Helping Single Moms Climb the Career Ladder

Friday, November 09, 2018

Forty percent of families headed by single moms in Wyoming live in poverty. For more than 30 years, Climb Wyoming has been working to address this problem with a unique workforce development approach.

Commencement Climb Wyoming’s mission is to help low-income single mothers become self-sufficient through career training and job placement. The PRECorp Foundation has established a powerful partnership with the nonprofit through a substantial annual contribution to support its programs to strengthen both at-risk families and the state’s workforce.

The PRECorp Foundation and Basin Electric, PRECorp’s wholesale energy provider and community partner, recently contributed $10,000 to Climb Wyoming. The nonprofit’s results align with the foundation’s mission to demonstrate commitment to individuals and nonprofit or charitable organizations in northeast Wyoming by lending a helping hand that will improve their quality of life or service to their community.

Such contributions and community support make the program possible. They also demonstrate to participants that someone believes in their capabilities — that someone cares enough to invest in them.

According to Climb Wyoming Program Staff Katie Hogarty, this makes a world of difference.

“Knowing someone is investing in you can be life-changing,” she says.

Climb Wyoming has six locations throughout the state. Its Gillette program, established in 2004, has impacted 302 women and 653 children.

Each of Climb’s locations focuses on helping fill critical job training gaps in its service area. It identifies areas of need by looking at industry trends and doing outreach in the communities it serves.

The Gillette office has placed an emphasis on short-haul truck driving, warehouse technology and healthcare careers. It recently added a professional workflow specialist training, which includes a range of useful job skills such as customer service, timekeeping and computer troubleshooting as well as learning important software like Microsoft Office and QuickBooks.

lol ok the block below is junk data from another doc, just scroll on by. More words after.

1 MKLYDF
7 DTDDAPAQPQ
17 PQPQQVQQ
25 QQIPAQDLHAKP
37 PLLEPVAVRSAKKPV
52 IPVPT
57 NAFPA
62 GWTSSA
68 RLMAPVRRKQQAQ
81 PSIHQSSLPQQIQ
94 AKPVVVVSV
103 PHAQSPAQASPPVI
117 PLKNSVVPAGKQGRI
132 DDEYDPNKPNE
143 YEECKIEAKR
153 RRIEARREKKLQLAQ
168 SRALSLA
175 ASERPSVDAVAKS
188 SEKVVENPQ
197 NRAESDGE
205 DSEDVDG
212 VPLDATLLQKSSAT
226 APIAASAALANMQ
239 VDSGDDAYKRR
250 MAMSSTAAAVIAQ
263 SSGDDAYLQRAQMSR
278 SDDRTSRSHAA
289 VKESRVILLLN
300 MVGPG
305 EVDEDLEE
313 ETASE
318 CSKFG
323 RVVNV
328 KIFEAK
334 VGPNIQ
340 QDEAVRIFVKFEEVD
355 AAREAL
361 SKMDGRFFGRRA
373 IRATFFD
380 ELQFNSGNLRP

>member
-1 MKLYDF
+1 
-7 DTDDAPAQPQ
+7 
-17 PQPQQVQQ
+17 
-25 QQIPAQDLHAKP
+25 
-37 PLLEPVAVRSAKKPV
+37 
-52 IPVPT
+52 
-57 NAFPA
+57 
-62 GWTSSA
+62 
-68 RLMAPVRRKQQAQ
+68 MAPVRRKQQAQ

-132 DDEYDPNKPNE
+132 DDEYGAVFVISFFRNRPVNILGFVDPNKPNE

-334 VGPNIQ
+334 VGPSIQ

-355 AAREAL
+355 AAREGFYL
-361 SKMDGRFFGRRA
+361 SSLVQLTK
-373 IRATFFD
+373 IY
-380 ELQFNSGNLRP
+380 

Hogarty points to a success story that came out of this new training. Before becoming a Climb Wyoming participant, Stephanie was working in a part-time retail position, making just over $1000 a month. After her training, she got a great job with a communications company and nearly tripled her wages.

“The aspect that was most exciting for her was to break the cycle of generational poverty that her family has been stuck in,” says Hogarty. “She knew she wanted a different life for her daughter.”

Climb Wyoming works with community partners to identify good candidates for the program. This might mean meeting prospective participants at places they receive services, such as the WIC or public health offices.

Hogarty describes the application process as “intense.” Since it’s a free program and women only have one chance to complete it, Climb Wyoming staff want to ensure they’re ready to maximize the opportunity and resources available to them.

The 13-week training involves four days a week of specific education, dependent on the track women choose, and one day a week with Climb staff to learn general skills like how to create a resume, problem solve, budget and interview.

Unlike most job training programs, participants go through Climb Wyoming with a group of about 10 peers. This group setting allows them to practice skills in real time. It also helps establish a network of support, which is key, according to Hogarty.

“It’s hard to wrap your head around how isolating it is to be a single mom in Wyoming,” she says. “One of the neatest things I’ve seen is the long lasting friendships that come out of the program. They can talk to each other and just vent. Or help each other brainstorm and solve problems.”

Whether it’s help with a ride to work, daycare or just a sympathetic ear, growing these types of healthy relationships enables people to succeed in the long term and excel at their jobs.

Hogarty adds that clients who complete the program are always considered Climb Moms. Every month the organization hosts a meal where graduates can connect and network with one another. Moms can continue to access support from the organization. “We’ll always be there for them. We believe this is a long-term investment,” she says.

Powder River Energy Corporation (PRECorp) is known as northeastern Wyoming’s preferred energy provider. The nonprofit cooperative also works diligently with its member owners to improve the communities it serves. PRECorp has developed powerful partnerships with private, public and nonprofit organizations. These collaborative efforts aim to strengthen communities and create a more diverse economy.

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